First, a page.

• Source Code Ecosystem - Define a specific ecosystem for which an action policy should apply.
    • Severity - Violate this policy only for specific finding severities.
    • Fix Availability - Only violate this policy if a patch is available in the upstream dependency
    • Function Reachability - Only violate this policy on findings where the vulnerable function of a vulnerable dependency is reachable.
    • EPSS Probability Threshold - Only match findings with an EPSS probability score equal to or higher than this threshold (0.00-1.00). The EPSS probability score represents the probability [0-1] of exploitation in the wild in the next 30 days following score publication.
    • EPSS Percentile Threshold - Only match findings with an EPSS percentile threshold equal to or higher than this threshold (0.00-100.00). The EPSS percentile threshold represents the percentile ranking among all vulnerabilities that a vulnerability will be exploited.

Finding types

Findings are classified into the following types when the packages scanned include:

  • Custom - Custom findings defined in custom policies.
  • Dependency With Low Activity Score - Low Endor activity score.
  • Dependency With Low Popularity Score - Low Endor popularity score.
  • Dependency With Low Quality Score - Low Endor quality score.
  • Dependency With Multiple Low Scores - More than one Low Endor Score.
  • Dependency With Very Low Activity Scores - Very low Endor activity score.
  • Dependency With Very Low Popularity Score - Very low Endor popularity score.
  • Dependency With Very Low Quality Score - Very low Endor quality score.
  • License Risk - Missing, unknown, restricted, or problematic licenses.
  • Malware Dependency - Known malicious dependencies reported by Open Source Vulnerabilities (OSV).
  • Malware OSS Review - Potentially suspicious code that need review.
  • Missing Source Code - Associated source code is not auditable.
  • Outdated Dependency - Outdated code with older versions of the released dependencies.
  • Typosquatted Dependency - Dependencies with intentionally similar names to popular packages.
  • Unmaintained Dependency - Unmaintained dependencies introducing vulnerabilities.
  • Unpinned Dependency - Variable version specifications of dependencies.
  • Unused Dependency - Unused dependencies in the code.

Aggregation types for notifications

Aggregation types for notifications streamline the organization and management of findings for efficient workflow. By default, all project findings are included in a single notification. With the option to select aggregation types, notifications can be tailored to specific criteria based on dependencies. This customization simplifies developer actions and enhances productivity.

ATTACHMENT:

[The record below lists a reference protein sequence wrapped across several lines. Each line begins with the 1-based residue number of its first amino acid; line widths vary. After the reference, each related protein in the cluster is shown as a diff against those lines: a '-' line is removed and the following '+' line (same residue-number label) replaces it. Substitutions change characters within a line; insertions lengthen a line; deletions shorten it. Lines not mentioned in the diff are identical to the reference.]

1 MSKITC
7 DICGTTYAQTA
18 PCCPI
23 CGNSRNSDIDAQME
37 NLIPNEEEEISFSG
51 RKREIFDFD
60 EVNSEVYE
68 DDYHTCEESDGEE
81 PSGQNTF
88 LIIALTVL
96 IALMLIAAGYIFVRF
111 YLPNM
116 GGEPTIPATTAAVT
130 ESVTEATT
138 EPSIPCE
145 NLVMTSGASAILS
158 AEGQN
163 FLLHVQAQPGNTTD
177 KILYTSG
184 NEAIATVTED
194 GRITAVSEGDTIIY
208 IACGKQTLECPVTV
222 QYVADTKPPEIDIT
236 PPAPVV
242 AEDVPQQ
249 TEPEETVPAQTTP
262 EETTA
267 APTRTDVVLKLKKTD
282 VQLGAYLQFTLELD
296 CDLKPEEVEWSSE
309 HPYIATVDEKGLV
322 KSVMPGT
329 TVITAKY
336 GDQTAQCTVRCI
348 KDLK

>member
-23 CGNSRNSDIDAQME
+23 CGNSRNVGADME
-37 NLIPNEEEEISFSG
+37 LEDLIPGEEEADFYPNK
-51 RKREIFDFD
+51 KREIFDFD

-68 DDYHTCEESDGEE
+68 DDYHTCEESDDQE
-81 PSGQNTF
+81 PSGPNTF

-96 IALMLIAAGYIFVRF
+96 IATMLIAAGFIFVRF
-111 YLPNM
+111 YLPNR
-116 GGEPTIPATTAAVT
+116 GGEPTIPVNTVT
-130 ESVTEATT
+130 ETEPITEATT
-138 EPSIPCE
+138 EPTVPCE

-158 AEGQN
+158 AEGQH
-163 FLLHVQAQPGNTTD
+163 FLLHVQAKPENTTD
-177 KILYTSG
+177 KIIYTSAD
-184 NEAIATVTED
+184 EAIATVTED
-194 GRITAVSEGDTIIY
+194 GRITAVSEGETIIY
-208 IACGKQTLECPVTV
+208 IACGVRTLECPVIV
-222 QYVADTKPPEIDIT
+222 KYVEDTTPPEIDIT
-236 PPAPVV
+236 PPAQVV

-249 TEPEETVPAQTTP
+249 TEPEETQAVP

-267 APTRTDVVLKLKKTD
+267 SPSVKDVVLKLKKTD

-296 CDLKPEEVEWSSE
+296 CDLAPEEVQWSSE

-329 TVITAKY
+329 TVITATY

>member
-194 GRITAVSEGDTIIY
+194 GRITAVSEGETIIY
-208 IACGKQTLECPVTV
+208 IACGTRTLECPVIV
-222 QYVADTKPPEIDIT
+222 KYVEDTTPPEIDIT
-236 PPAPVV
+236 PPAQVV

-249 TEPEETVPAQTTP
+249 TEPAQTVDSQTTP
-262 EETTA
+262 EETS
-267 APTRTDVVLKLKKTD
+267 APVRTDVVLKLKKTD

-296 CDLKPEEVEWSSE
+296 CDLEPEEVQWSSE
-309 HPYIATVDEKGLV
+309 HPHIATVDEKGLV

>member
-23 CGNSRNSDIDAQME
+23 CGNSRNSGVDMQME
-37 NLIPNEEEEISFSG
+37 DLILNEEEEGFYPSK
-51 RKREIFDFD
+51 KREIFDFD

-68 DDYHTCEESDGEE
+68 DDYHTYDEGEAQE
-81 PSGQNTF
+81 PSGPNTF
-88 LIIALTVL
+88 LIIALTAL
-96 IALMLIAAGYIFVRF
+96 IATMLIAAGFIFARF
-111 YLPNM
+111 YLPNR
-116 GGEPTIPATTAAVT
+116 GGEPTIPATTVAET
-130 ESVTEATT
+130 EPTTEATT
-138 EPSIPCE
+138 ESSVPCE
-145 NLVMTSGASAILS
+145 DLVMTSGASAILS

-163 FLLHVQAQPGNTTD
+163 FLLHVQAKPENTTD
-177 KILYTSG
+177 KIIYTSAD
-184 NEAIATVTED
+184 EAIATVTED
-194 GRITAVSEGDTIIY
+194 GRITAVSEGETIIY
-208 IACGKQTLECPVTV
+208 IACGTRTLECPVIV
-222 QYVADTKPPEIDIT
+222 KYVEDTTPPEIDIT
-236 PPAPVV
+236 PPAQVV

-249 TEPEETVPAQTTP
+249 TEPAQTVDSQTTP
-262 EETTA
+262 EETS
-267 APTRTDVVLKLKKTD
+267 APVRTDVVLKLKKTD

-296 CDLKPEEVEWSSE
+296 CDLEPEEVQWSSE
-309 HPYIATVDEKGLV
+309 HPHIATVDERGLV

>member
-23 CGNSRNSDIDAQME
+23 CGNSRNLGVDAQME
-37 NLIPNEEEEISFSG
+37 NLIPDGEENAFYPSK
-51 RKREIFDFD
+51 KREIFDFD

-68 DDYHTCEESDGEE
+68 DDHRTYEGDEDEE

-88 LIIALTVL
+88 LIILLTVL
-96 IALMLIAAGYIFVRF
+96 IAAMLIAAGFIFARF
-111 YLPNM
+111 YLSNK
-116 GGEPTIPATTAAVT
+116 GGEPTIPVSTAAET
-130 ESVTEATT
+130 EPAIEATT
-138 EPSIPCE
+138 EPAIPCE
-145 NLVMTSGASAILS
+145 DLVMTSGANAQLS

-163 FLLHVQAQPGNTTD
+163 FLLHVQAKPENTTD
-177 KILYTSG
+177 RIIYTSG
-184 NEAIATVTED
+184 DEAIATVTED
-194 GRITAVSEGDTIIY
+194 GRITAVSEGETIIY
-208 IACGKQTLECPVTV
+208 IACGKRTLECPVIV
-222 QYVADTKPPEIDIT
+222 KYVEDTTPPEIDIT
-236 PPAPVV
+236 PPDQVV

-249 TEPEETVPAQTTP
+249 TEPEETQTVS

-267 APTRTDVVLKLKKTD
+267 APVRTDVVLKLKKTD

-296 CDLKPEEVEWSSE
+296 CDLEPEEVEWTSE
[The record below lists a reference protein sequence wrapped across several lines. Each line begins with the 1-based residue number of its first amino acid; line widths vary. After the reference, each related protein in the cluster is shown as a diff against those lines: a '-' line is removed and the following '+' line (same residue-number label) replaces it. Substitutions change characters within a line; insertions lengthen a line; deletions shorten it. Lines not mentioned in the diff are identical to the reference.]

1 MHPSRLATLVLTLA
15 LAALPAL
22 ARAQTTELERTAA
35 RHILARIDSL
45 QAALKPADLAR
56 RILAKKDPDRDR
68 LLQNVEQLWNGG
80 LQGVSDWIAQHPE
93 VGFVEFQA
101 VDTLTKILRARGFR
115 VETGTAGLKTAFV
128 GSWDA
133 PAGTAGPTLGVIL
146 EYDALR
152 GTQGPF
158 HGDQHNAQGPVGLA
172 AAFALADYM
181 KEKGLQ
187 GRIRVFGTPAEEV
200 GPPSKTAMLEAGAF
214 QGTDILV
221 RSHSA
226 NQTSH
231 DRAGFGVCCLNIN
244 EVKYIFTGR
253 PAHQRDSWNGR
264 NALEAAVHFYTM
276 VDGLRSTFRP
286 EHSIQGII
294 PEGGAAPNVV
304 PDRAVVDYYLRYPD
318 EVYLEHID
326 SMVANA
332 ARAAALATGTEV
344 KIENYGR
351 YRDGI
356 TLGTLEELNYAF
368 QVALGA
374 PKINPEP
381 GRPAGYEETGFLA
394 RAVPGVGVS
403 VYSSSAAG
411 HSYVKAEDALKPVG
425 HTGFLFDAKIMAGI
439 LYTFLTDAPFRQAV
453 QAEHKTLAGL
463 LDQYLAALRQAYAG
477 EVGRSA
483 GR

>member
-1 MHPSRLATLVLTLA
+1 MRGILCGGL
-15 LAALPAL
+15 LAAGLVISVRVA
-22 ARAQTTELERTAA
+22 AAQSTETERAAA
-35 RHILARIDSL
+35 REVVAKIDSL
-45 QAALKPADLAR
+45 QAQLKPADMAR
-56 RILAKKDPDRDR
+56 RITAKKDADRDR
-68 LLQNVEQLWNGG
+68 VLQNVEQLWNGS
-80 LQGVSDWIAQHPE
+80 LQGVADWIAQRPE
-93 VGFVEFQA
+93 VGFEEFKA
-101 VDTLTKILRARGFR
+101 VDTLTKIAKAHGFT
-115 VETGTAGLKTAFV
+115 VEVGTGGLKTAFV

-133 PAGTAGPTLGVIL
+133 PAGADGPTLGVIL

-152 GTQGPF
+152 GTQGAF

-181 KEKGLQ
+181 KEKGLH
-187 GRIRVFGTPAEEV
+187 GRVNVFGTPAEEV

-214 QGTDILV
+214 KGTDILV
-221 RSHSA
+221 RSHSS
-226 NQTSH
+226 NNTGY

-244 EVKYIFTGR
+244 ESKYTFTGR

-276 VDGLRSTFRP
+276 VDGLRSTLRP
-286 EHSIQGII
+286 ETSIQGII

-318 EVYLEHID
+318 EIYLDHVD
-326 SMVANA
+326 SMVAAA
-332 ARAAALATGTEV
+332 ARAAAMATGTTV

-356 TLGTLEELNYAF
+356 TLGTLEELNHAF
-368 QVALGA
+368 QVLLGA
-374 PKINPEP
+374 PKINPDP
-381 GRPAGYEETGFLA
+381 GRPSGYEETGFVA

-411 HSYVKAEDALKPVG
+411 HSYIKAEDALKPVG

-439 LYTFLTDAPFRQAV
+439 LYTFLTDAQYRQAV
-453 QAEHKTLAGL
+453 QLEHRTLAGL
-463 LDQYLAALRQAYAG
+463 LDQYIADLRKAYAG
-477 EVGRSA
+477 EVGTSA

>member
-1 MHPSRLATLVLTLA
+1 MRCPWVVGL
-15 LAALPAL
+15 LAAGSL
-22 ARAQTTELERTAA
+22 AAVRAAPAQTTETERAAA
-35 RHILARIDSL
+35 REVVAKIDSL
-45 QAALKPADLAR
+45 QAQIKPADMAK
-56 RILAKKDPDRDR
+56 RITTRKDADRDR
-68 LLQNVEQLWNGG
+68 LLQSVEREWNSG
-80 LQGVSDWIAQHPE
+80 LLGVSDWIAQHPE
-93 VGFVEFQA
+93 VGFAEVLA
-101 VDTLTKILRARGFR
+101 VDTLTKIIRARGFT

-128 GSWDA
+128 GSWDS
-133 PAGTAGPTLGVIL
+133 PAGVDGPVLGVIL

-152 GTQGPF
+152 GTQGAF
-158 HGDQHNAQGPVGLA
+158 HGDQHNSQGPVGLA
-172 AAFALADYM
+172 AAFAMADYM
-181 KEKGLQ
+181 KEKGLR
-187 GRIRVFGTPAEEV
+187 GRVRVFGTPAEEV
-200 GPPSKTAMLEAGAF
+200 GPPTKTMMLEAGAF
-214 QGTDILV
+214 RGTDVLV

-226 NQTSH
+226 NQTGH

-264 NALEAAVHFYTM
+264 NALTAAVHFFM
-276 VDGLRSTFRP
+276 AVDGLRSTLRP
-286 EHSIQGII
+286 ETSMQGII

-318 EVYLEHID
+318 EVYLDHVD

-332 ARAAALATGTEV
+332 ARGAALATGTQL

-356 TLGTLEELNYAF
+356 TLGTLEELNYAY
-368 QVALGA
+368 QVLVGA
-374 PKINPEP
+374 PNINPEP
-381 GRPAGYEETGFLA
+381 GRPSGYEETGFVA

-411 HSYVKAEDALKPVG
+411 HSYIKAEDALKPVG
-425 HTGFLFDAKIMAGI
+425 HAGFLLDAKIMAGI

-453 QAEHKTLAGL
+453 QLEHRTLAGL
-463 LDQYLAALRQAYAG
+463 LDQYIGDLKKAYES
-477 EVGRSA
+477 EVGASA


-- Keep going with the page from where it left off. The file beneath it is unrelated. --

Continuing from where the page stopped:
Endor Labs enables you to choose the following notification aggregation types, each offering distinct benefits:

  • Project - (Default) Select Project to create a single notification for all project findings.

  • Dependency - Select Dependency to create separate notifications for each dependency in a project.

    Example: For Jira integration notifications, a parent ticket is created with the selected issue type, either Task or Bug. The parent ticket includes the project name. Each identified dependency is grouped under a dedicated sub-ticket. The sub-ticket includes both the project name and dependency name. Findings without any dependency are grouped in a separate sub-ticket. During future scans, the existing sub-ticket status is updated or resolved. If a new dependency is found, a new sub-ticket is created.

How to manage action policies

You can view, enable, clone disable, edit, or delete your Endor Labs action policies.

  • Sign in to Endor Labs and select Policies from the left sidebar.
  • Use the search bar to search for a policy.
  • Enable or disable a policy by using the toggle.
  • Select Hide Disabled to hide policies that are not enabled.
  • Use Finding Level to filter policies by Critical, High, Medium, or Low.
  • To delete a policy, click the vertical three dots and select Delete Policy.
  • To edit a policy, click on the vertical three dots and select Edit Policy.